For all the multilocus tests of selection, we performed our analyses separately on X-linked and autosomal genes to avoid making any a priori assumptions about the relative effective population size Ne of X-linked and autosomal genes. For methods that estimate selection parameters in terms of γ = 2Nes, there could be a systematic bias if the X and autosomes differ in Ne. One might expect the X to have a smaller Ne because, in a population with equal numbers of males and females, there are 3 X chromosomes for every 4 copies of an autosome. However, several population genetic surveys have found no reduction of X-linked relative to autosomal polymorphism in African populations, including the population used here (Andolfatto 2001; Kauer et al. 2002; Hutter et al. 2007), which suggests that the X and autosomes have nearly equal Ne. Our own data also suggest an equal Ne for X chromosomes and autosomes: when combined with the data of Pröschel et al. (2006) the X:autosome ratio of synonymous polymorphism is 1.1, which does not differ significantly from 1.0 (χ2 = 2.76, P = 0.10).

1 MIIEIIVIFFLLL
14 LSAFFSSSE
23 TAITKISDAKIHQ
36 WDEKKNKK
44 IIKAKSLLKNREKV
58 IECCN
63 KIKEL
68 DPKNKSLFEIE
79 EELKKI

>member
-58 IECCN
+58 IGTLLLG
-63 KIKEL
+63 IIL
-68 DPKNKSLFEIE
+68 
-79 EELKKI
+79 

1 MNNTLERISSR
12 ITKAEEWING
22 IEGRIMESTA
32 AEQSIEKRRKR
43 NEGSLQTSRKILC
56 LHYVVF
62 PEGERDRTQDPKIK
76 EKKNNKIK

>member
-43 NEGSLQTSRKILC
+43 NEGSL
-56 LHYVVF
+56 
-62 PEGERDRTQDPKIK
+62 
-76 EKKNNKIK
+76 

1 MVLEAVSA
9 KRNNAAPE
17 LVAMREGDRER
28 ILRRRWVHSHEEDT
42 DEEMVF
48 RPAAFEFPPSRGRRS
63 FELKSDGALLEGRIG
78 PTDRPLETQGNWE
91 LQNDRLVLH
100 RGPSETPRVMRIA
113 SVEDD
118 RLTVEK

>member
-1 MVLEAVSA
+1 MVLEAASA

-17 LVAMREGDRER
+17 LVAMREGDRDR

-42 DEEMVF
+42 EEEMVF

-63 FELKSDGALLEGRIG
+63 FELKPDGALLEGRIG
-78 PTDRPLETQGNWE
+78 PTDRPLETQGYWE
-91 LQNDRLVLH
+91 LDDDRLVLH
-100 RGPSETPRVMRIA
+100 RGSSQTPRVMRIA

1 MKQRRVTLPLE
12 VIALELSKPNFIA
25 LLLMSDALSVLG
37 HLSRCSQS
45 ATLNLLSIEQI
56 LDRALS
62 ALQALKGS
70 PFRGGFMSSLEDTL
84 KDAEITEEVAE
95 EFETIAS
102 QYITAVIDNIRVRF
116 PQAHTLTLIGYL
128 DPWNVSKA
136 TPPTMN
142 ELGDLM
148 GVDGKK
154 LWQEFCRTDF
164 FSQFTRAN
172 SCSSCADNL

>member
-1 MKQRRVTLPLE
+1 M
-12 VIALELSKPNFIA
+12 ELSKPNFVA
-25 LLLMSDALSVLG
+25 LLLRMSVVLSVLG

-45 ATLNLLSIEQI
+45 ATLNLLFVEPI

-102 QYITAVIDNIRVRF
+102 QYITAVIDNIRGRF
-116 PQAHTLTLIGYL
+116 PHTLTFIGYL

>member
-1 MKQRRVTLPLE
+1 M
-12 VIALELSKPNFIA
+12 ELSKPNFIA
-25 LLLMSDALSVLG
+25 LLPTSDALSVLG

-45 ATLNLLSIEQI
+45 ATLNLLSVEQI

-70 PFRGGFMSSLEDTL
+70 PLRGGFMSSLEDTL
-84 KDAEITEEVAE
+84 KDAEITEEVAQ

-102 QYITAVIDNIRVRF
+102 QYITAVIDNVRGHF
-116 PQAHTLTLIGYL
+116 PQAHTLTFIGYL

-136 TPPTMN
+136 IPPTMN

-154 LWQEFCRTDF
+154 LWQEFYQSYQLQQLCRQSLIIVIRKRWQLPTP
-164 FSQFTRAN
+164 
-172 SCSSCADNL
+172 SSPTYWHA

In the above discussion, the fast-X effect refers to a greater rate of adaptive evolution for X-linked genes, which is inferred from ratios of polymorphism and divergence at synonymous and nonsynonymous sites. This does not necessarily mean that these genes have a higher rate of nonsynonymous substitution between species. As an example, consider the case in which gene A has 10 nonsynonymous fixed differences between species and an α of 0.5, whereas gene B has 40 nonsynonymous fixed differences and an α of 0.1. If the 2 genes have similar rates of synonymous substitution, then gene B would appear to evolve faster, whereas gene A would have the higher rate of adaptive evolution. However, much of the difference in rates of adaptive evolution between X-linked and autosomal genes in our data results from differences in the ratio of the number of nonsynonymous to synonymous fixed differences (Dn/Ds). For example, Dn/Ds for X-linked male-biased genes is 1.4, whereas that for autosomal male-biased genes is 0.5. This suggests that we should be able to detect a signal for faster-X evolution from whole-genome comparisons of nonsynonymous/synonymous substitution rates (dN/dS), especially when partitioning genes into sex-bias classes. This is exactly what we see in our whole-genome comparisons. There is a significant fast-X effect for male-biased and unbiased genes (fig. 5), but not for female-biased genes. These results match the expectation for the frequent occurrence of recessive beneficial mutations, which should have the strongest effect in male-biased genes, the weakest effect in female-biased genes, and an intermediate effect for unbiased genes (see above).